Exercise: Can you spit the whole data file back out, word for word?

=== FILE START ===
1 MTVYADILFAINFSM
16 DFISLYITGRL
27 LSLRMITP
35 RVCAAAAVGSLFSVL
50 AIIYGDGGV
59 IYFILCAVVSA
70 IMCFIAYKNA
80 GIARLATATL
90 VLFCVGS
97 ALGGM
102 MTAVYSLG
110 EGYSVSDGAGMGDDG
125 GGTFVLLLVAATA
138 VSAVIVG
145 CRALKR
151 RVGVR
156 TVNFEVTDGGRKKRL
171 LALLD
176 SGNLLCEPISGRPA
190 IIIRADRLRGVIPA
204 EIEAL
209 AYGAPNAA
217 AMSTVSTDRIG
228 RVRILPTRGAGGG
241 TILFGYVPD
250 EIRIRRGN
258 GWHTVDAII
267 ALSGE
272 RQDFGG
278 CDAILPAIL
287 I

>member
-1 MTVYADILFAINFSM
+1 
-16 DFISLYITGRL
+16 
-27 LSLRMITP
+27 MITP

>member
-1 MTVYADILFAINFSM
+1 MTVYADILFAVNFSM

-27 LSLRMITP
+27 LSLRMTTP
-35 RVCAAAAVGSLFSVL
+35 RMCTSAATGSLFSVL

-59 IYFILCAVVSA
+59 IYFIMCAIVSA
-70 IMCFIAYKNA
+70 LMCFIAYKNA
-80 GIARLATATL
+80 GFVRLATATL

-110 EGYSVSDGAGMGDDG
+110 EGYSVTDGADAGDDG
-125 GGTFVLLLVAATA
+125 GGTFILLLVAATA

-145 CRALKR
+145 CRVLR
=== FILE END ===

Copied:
1 MTVYADILFAINFSM
16 DFISLYITGRL
27 LSLRMITP
35 RVCAAAAVGSLFSVL
50 AIIYGDGGV
59 IYFILCAVVSA
70 IMCFIAYKNA
80 GIARLATATL
90 VLFCVGS
97 ALGGM
102 MTAVYSLG
110 EGYSVSDGAGMGDDG
125 GGTFVLLLVAATA
138 VSAVIVG
145 CRALKR
151 RVGVR
156 TVNFEVTDGGRKKRL
171 LALLD
176 SGNLLCEPISGRPA
190 IIIRADRLRGVIPA
204 EIEAL
209 AYGAPNAA
217 AMSTVSTDRIG
228 RVRILPTRGAGGG
241 TILFGYVPD
250 EIRIRRGN
258 GWHTVDAII
267 ALSGE
272 RQDFGG
278 CDAILPAIL
287 I

>member
-1 MTVYADILFAINFSM
+1 
-16 DFISLYITGRL
+16 
-27 LSLRMITP
+27 MITP

>member
-1 MTVYADILFAINFSM
+1 MTVYADILFAVNFSM

-27 LSLRMITP
+27 LSLRMTTP
-35 RVCAAAAVGSLFSVL
+35 RMCTSAATGSLFSVL

-59 IYFILCAVVSA
+59 IYFIMCAIVSA
-70 IMCFIAYKNA
+70 LMCFIAYKNA
-80 GIARLATATL
+80 GFVRLATATL

-110 EGYSVSDGAGMGDDG
+110 EGYSVTDGADAGDDG
-125 GGTFVLLLVAATA
+125 GGTFILLLVAATA

-145 CRALKR
+145 CRVLR